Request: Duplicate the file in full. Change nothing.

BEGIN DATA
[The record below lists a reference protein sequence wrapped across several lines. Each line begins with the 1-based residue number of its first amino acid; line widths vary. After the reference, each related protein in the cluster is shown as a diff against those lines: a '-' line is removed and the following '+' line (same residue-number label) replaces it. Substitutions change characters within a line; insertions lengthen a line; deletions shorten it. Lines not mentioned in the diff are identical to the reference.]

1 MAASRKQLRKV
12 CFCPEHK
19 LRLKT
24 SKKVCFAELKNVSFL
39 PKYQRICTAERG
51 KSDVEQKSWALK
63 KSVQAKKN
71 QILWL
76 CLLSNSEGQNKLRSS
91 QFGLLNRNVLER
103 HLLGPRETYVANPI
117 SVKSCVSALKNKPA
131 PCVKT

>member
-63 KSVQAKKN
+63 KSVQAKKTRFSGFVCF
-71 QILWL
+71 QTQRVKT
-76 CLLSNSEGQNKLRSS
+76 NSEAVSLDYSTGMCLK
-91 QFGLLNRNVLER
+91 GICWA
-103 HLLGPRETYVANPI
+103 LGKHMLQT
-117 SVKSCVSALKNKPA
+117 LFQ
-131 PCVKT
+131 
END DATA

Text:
[The record below lists a reference protein sequence wrapped across several lines. Each line begins with the 1-based residue number of its first amino acid; line widths vary. After the reference, each related protein in the cluster is shown as a diff against those lines: a '-' line is removed and the following '+' line (same residue-number label) replaces it. Substitutions change characters within a line; insertions lengthen a line; deletions shorten it. Lines not mentioned in the diff are identical to the reference.]

1 MAASRKQLRKV
12 CFCPEHK
19 LRLKT
24 SKKVCFAELKNVSFL
39 PKYQRICTAERG
51 KSDVEQKSWALK
63 KSVQAKKN
71 QILWL
76 CLLSNSEGQNKLRSS
91 QFGLLNRNVLER
103 HLLGPRETYVANPI
117 SVKSCVSALKNKPA
131 PCVKT

>member
-63 KSVQAKKN
+63 KSVQAKKTRFSGFVCF
-71 QILWL
+71 QTQRVKT
-76 CLLSNSEGQNKLRSS
+76 NSEAVSLDYSTGMCLK
-91 QFGLLNRNVLER
+91 GICWA
-103 HLLGPRETYVANPI
+103 LGKHMLQT
-117 SVKSCVSALKNKPA
+117 LFQ
-131 PCVKT
+131 